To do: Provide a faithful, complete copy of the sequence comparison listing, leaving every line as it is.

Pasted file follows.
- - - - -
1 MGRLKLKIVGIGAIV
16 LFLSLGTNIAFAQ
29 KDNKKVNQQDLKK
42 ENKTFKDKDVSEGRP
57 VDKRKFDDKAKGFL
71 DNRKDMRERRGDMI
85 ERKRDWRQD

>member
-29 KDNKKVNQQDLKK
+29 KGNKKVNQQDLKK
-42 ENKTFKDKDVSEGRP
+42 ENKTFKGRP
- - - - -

1 MGRLKLKIVGIGAIV
16 LFLSLGTNIAFAQ
29 KDNKKVNQQDLKK
42 ENKTFKDKDVSEGRP
57 VDKRKFDDKAKGFL
71 DNRKDMRERRGDMI
85 ERKRDWRQD

>member
-29 KDNKKVNQQDLKK
+29 KGNKKVNQQDLKK
-42 ENKTFKDKDVSEGRP
+42 ENKTFKGRP